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Cryptococcosis in Cats - Cryptococcus Infection

 
By Laura García Ortiz, Veterinarian specialized in feline medicine. March 30, 2021
Cryptococcosis in Cats - Cryptococcus Infection

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Feline cryptococcosis is the most common systemic fungal disease in cats. However, its infection incidence in the feline population is low, a seeming contradiction we will explain further. Cryptococcus fungi most frequently affect the nasal area, often resulting in an inflamed nose. Swelling of the nose is one of the common symptoms which indicates the cat may have cryptococcosis. However, cryptococcal infections can be found in the lung, eyes, nervous system or present as a systemic infection.

In this AnimalWised article, we explain cryptococcosis in cats. We share what can lead to such a fungal infection, what symptoms to look out for and what treatment options are available. Just as important, we also look at how this disease can best be prevented.

You may also be interested in: What Is Osteomyelitis (Bone Infection) in Dogs?

What is feline cryptococcosis?

Feline cryptococcosis is an infectious disease that affects cats and is caused by a type of fungus. Specifically, the most frequently isolated fungal agent is Cryptococcus neoformans. It is a disease associated with habitats where there are birds, especially pigeons, as it is found in their feces. It can also be caused by Cryptococcus gattii, usually in areas of tropical or subtropical climates. In these cases, the source of infection is plant material of certain trees.

It is a small-sized yeast-type of fungus with a worldwide distribution. It has a capsule, which in addition to protecting it from drying out, makes it difficult for the cat's immune system to recognize it. In turn, it triggers the immune response necessary for its elimination.

In cats, a risk factor for the development of C. neoformans cryptococcosis is the presence of immunosuppressive diseases such as feline leukemia or feline immunodeficiency. However, C. gattii infection can occur in individuals without compromise of the immune system. In immunocompromised individuals the infection is usually more severe, while those with a strong immune system the infection is usually localized in the nasal area, without spreading.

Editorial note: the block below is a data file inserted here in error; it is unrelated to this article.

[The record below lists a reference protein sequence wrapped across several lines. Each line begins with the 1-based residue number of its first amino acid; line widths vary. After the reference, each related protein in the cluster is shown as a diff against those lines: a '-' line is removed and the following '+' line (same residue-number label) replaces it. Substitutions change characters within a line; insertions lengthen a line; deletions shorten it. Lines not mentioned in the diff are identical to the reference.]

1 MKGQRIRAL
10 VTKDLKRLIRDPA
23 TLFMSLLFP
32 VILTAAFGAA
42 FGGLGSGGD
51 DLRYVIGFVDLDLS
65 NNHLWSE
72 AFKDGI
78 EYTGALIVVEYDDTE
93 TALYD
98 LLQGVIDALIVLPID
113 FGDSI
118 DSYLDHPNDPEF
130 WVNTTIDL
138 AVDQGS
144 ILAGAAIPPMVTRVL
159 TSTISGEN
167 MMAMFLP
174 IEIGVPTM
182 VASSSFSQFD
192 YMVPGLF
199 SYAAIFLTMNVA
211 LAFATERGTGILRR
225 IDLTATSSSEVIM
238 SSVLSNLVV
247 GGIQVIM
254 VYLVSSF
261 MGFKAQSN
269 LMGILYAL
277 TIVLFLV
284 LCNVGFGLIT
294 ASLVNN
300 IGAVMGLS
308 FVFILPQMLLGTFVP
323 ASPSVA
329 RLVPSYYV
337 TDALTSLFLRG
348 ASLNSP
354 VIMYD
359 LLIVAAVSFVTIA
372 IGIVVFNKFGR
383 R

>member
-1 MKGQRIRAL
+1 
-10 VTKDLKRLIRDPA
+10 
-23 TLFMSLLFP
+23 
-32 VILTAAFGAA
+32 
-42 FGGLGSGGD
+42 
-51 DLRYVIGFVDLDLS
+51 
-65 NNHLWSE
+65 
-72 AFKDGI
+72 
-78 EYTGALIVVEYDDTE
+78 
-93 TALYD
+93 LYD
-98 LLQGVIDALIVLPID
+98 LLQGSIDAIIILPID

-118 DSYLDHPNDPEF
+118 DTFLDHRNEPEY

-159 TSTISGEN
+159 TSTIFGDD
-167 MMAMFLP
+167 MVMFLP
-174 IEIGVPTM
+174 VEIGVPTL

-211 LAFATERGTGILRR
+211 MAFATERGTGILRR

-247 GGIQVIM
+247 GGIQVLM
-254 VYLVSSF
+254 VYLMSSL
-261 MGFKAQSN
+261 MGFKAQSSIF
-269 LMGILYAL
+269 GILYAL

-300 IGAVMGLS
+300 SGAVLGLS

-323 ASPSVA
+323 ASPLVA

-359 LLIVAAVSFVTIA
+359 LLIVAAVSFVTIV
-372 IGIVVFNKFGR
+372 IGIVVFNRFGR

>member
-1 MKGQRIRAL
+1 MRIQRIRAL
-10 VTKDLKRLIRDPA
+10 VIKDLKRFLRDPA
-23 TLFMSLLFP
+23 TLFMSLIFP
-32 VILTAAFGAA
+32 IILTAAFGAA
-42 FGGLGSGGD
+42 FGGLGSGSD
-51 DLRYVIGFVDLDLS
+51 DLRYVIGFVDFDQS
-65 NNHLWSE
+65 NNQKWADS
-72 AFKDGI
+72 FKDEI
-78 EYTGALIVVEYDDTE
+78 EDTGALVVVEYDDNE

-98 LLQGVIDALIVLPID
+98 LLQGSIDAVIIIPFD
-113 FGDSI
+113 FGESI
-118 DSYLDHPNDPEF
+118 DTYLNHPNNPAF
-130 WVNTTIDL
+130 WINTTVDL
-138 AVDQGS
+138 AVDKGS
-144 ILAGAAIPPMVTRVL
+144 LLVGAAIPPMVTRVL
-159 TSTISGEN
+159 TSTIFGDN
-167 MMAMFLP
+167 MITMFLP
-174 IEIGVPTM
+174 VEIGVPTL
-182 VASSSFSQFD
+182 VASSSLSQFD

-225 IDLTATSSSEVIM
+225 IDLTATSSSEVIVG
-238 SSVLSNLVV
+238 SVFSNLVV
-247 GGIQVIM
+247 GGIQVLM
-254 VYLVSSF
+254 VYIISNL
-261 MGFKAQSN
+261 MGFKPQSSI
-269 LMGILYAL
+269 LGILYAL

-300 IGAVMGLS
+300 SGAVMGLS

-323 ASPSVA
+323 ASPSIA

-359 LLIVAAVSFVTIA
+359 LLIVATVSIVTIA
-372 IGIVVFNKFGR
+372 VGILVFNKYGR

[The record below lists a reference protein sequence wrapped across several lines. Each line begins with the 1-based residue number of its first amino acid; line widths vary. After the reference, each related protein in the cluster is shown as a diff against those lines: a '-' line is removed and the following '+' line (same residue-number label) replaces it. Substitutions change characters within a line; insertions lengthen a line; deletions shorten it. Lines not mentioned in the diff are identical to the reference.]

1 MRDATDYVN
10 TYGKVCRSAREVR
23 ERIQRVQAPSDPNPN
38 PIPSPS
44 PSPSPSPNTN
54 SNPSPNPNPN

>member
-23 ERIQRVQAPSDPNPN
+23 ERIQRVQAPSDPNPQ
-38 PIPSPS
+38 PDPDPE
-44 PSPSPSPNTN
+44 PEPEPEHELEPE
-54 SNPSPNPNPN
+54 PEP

What is the pathogenesis of cryptococcosis like?

The main source of infection is inhalation of the yeast, depositing in the upper respiratory system. Here, they produce nasal granulomas, the cause of swelling in the cat's nose. If they reach the lower airways of the lung, they cause pulmonary granulomas.

The fungus can spread to other places, such as the central nervous system via the blood. Lymphatic or local invasion can occur through the cribriform plate of the ethmoid bone that communicates the brain with the nasal cavity. They can also reach other locations, such as the eyes, face and skin. If a severe systemic form of the disease occurs, the yeast can spread to organs such as the spleen, heart, kidneys or digestive organs. it can even infiltrate muscle or lymph nodes.

Symptoms of cryptococcosis in cats

Cryptococcosis can produce very different clinical signs depending on the location of the yeast and the degree to which it spread. There can be several types of cryptococcosis in cats: nasal, pulmonary, nervous, ocular and systemic.

Nasal cryptococcosis

In nasal cryptococcosis in cats, the most common symptoms are respiratory, with upper respiratory tract signs such as:

  • Mucopurulent or bloody unilateral/bilateral nasal discharge
  • Rhinitis
  • Nasal swelling
  • Granulomas
  • Sneezing
  • Respiratory issues
  • Pain
  • Shortness of breath

Cryptococcus infections are only one reason a cat might have improper discharge from their nose. Our article on why your cat's nose is bleeding will help you understand more.

Pulmonary cryptococcosis

When the yeast affects the lungs, granulomas, fibroblastic foci produced by pneumonia or infiltration around the bronchi can occur. These will produce symptoms related to the lower airways such as:

  • Coughing
  • Shortness of breath
  • Fever
  • Lung sounds

Nervous systen cryptococcosis

Cryptococcosis can also reach the nervous system, where signs can be seen that can be a consequence of encephalitis or meningitis due to the presence of yeast in the central nervous system. These symtpoms include:

  • Pupillary dilation (mydriasis)
  • Changes in gait
  • Incoordination
  • Indifference
  • Total or partial blindness

Ocular cryptococcosis